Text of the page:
A smooth, fun star vehicle for Will Smith and Margot Robbie
I love a good con man movie. My favorites are The Sting, The Spanish Prisoner, House of Games, and Diggstown. Each of these movies features both the players in the film being conned as well as the audience. Focus doesn’t enter the realm of classic cinema, but it’s stylish, fun, and full of joyous reveals. Everything else I’m about to say is unnecessary exposition. Who wants to know the details of a good con?
Will Smith stars as Nicky, a con man from a family con artists, and the film starts as he’s pretending to be a famous chef to get a table for one at a fancy restaurant. There, he meets Margot Robbie as Jess, who is leaving behind her very drunk date, looking for someone better to spend her time with. They spend their evening together over dinner and wine, they end up in her hotel room, and BAM! An angry husband comes in, pointing a gun at Will Smith. He coolly explains that he’s on to their con, and tells them how to do it better in the future. An annoyed and curious Robbie follows Smith outside, and he schools her on the art of pickpocketing. This impresses her enough that she follows Smith down to New Orleans for a big fake Super Bowl between two fake football teams, where is running a network of street criminals. She becomes his “intern.” The rest is secret, for fear of ruining the fun for you.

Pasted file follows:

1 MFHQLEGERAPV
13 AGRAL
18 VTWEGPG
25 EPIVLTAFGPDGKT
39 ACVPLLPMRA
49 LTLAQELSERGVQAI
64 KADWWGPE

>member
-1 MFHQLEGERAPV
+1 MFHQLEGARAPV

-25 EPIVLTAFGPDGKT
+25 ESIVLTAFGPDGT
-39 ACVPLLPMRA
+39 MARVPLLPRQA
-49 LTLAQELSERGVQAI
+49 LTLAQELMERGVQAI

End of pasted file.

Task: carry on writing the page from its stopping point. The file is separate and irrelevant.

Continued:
What makes this work is the breezy confidence of Will Smith. When he says “I can convince anyone of anything,” you do believe him. Margot Robbie plays an excellent foil, who can fall for his charms while using her own on Smith. The two of them work surprising well together, and also along with Adrian Martinez, who plays Smith’s computer expert. The three of them share a quick wit with each other that all three of them sell very well. There’s no weakness in the cast, which also features Gerald McRaney as a skeptical advisor to a client of Smith’s, and B.D. Wong as a Chinese gambler who takes advantage of Will Smith’s predilection for gambling a bit too much.
Glenn Ficara and John Recqua share writing and directing duties here, and it’s clear they’ve watched their DVD of Out of Sight more than you have. From the score to the cinematography to the script, there’s a prestige feel to the whole operation, so even when the story gets a little convoluted, and the script gives one-too-many odd moments, you’ll definitely find yourself willing to forgive. This is an entertaining addition to the con man genre, with at least two true applause moments, and it’s definitely worth your time.
Focus opens in theaters today.